Things are changing. I think it’s possible to find a job that suits your personal talents. And if you don’t have that, you can cultivate a side hustle. You might have a day job, but when you get home you can make wigs, or do make-up, or run a fashion line. Social media is helping people branch out of the norm. It’s reassuring to have options in that way.
Does that give you hope for the future – for you personally and for young people entering the art world?
Yes, but I don’t know what to expect. It’s a bit nerve-wracking because I’m about to go into my first big job after college. As for the art world, there are some people who have great work, but it depends on how hard they’re working to get it put into a museum, for example. But it seems to me that now, people don’t care as much about having their work in museums. They like having their work online because it reaches a wider audience. That’s important. And it takes a while to be recognized, but it works if you want it.
Eugene Lang College of Liberal Arts at The New School
South Philadelphia Brooklyn
Were you into photography from a young age?
My family always said I was – I don’t really remember. My aunt Linda was a photographer, among other things. I’d always be playing with her cameras during Thanksgiving, and my parents would be worried, like “put down that $5,000 camera!” But she would always let me do my thing and nurture that. I will never forget when she took me to see Paul Strand at this Philly museum when I was 15 and trying to figure it out as a photographer.
When did you start putting it together that photography was something you’d pursue?
In high school, I would go to concerts with a disposable camera and shoot the event, shoot what we were doing, and post it to Tumblr. My parents couldn’t understand why I’d be on the internet for so long. Now they get it – but back then, they’d question me. But I was learning so much; it was beyond me. So many different things about sexual identity, gender, how people represent themselves culturally, people in different time zones, celebrating different holidays. So many things became ‘a thing’ through that website. Tumblr was a space that I feel like a lot of artists of my generation came into themselves.
Does a space like that still exist?
I wish it did for younger people. On Instagram you can always see someone’s follower count, but on Tumblr it was more hush-hush, allowing people to connect in a more genuine way. If you were doing something cool, that’s all that mattered in terms of connectivity. There’s not really a space where you can learn things anymore because everyone wants to police and be right. With the ‘cancel culture’ that’s been birthed, there’s little space to learn. We have to value that people come from different walks of life and are in different stages. There’s no equal playing field where people can coexist in cyber space because everything’s attached to something monetary or a following.
How can people in power play a role in bettering this?
True activism would be to put queer and marginalized bodies in the room, hiring us to do work – not for a byline –but to make and support cool shit. The art world is a white man’s space; a lot of people in my generation are tired of that and are actively trying to change it. White allies are doing that too, knowing that as a white person with a lot of privilege, they don’t have to regurgitate the same pool of people. I’m excited to see where everything goes, but with the state of politics now, I’m afraid all of our progress could get flipped on its head.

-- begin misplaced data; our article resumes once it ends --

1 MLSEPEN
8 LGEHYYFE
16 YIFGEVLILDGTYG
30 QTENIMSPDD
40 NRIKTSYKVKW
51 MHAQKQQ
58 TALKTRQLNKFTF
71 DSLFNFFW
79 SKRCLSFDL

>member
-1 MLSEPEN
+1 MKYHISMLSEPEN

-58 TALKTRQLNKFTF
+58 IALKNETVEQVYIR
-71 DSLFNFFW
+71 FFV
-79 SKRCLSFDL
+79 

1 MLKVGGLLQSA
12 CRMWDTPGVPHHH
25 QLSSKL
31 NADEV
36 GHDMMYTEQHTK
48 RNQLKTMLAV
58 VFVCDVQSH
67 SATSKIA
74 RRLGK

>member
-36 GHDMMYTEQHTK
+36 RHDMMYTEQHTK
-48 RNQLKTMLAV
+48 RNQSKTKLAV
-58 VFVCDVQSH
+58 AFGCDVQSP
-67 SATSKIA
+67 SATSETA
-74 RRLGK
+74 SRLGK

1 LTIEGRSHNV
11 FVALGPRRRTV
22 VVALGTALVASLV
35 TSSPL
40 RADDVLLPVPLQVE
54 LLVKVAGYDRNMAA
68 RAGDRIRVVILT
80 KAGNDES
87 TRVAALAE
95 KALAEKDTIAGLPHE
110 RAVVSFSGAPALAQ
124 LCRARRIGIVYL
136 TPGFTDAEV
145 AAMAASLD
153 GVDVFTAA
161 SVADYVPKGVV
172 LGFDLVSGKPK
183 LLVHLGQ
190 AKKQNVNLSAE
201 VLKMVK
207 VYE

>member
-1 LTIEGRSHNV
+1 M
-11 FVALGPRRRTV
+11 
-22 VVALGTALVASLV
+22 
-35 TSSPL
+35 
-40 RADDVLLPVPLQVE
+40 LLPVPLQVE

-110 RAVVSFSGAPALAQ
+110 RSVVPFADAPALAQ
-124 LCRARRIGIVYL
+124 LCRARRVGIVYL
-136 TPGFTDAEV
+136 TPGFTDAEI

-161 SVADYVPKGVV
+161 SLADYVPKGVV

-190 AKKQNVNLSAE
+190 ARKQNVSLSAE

Any advice for staying positive in this time?
Keep making art; keep making people aware. Art is a way to relay history and to relay the truth, whatever that may be. We have to keep putting ourselves out there because there are so many people that can relate. Visibility and representation are so essential, and ‘being seen’ is something that goes very far, because it allows people to feel validated to do the thing they themselves want to do. That is why we create.
School of Visual Arts
São Paulo, Brazil Brooklyn
3 words to sum up your feelings on entering the post-grad world?
Overwhelmed, (im)patient and hopeful
What are you up to this summer?
I’m currently waiting for my visa to arrive, but in the meantime I’m working on a new project about soccer and Brazil’s impact on the sports landscape nowadays.
What keeps you motivated to work in the art world?
I think living in New York and going to art school in the city specifically allowed me to be surrounded by working artists and people in the creative field at all times. There’s also so much to see in New York, so many galleries and movies. With that being said, all of my friends and I share the same interests, so we keep each other motivated to make work.
Anything that frustrates you about the art world? Do you feel like it’s changing?
One thing that frustrates me about the art world is that you’re either really big or nothing at all, however that has been changing in the last few years because of social media, which brings everyone to one single platform, making people more accessible.
Do you feel your age influences your perspective/work?
I believe my age gives me a different perspective on things for sure, however I think being a Brazilian woman living in the United States has more of an impact on how I approach my work because of the critical distance I have from both home and the United States.
Special thanks to Zach Bowman.